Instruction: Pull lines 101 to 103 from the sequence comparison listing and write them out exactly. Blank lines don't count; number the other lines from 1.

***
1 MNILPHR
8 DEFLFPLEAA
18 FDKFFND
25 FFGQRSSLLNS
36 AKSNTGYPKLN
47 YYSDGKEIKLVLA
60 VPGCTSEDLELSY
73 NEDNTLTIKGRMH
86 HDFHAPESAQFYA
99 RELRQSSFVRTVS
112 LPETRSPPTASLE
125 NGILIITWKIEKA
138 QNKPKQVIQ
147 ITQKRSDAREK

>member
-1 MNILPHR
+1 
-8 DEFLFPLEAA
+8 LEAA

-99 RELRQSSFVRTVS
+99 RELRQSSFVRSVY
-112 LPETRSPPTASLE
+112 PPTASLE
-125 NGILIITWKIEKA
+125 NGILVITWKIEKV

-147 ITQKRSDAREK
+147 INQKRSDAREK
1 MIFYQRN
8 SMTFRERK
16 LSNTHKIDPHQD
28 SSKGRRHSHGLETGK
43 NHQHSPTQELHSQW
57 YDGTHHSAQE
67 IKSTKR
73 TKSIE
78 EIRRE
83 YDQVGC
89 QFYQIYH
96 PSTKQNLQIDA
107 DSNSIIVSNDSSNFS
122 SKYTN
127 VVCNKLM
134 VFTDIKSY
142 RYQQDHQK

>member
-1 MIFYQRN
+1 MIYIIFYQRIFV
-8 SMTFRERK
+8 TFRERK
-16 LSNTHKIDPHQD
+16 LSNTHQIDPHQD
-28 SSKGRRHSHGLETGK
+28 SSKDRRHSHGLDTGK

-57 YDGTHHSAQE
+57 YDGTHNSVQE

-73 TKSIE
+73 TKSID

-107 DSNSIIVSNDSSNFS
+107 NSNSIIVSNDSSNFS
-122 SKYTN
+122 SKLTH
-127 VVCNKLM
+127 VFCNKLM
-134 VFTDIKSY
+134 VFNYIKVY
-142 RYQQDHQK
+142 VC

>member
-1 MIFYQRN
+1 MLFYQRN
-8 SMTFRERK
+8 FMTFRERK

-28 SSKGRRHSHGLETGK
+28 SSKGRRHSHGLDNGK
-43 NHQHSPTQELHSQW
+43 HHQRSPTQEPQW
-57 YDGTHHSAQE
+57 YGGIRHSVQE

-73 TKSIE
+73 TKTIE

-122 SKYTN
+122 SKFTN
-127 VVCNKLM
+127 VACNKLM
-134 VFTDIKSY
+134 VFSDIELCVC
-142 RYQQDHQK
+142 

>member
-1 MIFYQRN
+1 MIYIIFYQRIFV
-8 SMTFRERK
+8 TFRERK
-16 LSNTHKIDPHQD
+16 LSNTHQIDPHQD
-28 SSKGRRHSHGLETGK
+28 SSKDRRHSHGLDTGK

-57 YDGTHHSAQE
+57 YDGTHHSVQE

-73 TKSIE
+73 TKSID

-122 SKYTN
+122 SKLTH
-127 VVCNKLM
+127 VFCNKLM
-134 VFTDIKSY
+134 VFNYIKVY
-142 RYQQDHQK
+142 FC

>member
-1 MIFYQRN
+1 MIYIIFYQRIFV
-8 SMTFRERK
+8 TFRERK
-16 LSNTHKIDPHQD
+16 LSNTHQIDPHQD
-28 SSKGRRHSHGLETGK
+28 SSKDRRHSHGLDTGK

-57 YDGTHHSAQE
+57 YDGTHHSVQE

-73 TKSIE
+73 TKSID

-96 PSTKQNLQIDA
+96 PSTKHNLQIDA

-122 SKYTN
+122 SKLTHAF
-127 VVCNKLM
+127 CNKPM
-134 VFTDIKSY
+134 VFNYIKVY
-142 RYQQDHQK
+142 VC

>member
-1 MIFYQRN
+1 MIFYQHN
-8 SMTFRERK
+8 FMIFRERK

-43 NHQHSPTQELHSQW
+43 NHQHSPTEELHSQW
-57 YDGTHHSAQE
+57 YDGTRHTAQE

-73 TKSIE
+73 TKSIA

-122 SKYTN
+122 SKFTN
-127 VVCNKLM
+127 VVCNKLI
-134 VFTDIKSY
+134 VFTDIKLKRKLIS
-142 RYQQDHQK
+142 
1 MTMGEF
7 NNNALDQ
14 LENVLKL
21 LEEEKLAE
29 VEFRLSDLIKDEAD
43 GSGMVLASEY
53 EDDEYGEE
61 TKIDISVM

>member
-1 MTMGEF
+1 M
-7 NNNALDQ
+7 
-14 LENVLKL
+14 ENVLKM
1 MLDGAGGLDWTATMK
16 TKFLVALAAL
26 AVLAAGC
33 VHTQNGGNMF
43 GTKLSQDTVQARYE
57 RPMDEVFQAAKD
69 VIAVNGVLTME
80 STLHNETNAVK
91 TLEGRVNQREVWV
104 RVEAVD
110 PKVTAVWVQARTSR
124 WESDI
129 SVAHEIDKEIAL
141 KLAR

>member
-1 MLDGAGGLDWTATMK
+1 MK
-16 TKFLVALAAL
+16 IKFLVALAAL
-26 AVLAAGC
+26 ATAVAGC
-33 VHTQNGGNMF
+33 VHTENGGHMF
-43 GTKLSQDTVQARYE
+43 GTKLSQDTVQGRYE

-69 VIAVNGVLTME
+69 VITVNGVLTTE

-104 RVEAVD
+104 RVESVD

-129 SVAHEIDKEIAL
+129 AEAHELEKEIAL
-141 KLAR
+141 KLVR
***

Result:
+73 TKSID

-122 SKYTN
+122 SKLTH